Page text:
Social Mobility: Chile and Spain in Comparative Perspective (2023)

In recent decades, Chile and Spain have undergone processes of development and economic growth, each with different political and governmental approaches. Chile has adopted a neoliberal model characterized by a subsidiary state, while Spain has tended towards a welfare state model, promoting social policies of protection and resource allocation in this area. This study examines the multiple dimensions of social inequality, focusing on social stratification and its manifestation in intergenerational social mobility, as well as intragenerational mobility. Our methodology is based on quantitative analysis, using national databases to analyze gender differences and taking a long-term perspective through a cohort-based approach. The results highlight the fundamental importance of education for social mobility and examine how educational inequalities can influence the transmission of social inequalities between generations. Despite upward mobility, the weight of social origin remains significant, highlighting the greater mobility of women and the need for policies to promote gender equality and work-life balance. Furthermore, this study highlights the importance of work experience, labor market entry and the first job as crucial determinants of future mobility opportunities. Work experience can influence the breaking down of the associations between social origin and destination. These findings have important implications for understanding the occupational and social trajectories of individuals in both countries from an academic perspective.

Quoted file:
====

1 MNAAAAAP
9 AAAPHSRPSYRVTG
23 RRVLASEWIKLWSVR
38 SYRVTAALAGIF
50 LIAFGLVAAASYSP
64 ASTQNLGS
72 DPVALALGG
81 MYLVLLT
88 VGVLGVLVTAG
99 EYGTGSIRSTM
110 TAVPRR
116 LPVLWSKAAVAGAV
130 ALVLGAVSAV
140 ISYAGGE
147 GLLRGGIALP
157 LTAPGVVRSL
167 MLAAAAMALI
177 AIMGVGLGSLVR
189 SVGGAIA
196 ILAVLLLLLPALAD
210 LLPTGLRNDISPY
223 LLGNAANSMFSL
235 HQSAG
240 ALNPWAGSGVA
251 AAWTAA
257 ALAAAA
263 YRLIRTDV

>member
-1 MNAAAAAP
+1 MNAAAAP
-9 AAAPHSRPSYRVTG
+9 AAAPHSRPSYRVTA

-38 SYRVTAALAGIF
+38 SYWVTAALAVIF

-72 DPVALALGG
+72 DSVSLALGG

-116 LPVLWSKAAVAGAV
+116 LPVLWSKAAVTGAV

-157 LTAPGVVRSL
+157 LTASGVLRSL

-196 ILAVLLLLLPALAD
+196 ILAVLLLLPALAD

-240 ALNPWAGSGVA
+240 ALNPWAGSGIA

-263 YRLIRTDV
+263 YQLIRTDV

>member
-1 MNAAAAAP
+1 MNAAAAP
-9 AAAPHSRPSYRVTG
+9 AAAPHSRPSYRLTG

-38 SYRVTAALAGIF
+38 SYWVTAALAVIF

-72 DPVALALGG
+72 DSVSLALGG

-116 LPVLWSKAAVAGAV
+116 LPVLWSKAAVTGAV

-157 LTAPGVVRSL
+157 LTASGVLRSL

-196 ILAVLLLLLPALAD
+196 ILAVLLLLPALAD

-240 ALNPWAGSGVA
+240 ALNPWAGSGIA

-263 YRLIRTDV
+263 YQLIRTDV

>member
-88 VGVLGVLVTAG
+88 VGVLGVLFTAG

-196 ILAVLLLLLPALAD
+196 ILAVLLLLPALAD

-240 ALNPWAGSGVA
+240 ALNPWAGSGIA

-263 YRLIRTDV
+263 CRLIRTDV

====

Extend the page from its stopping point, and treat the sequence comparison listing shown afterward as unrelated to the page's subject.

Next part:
Author: Cristian Segura Carrillo

Supervisor: Pedro López-Roldán & Sandra Fachelli

Date of thesis defense: 28/11/2023


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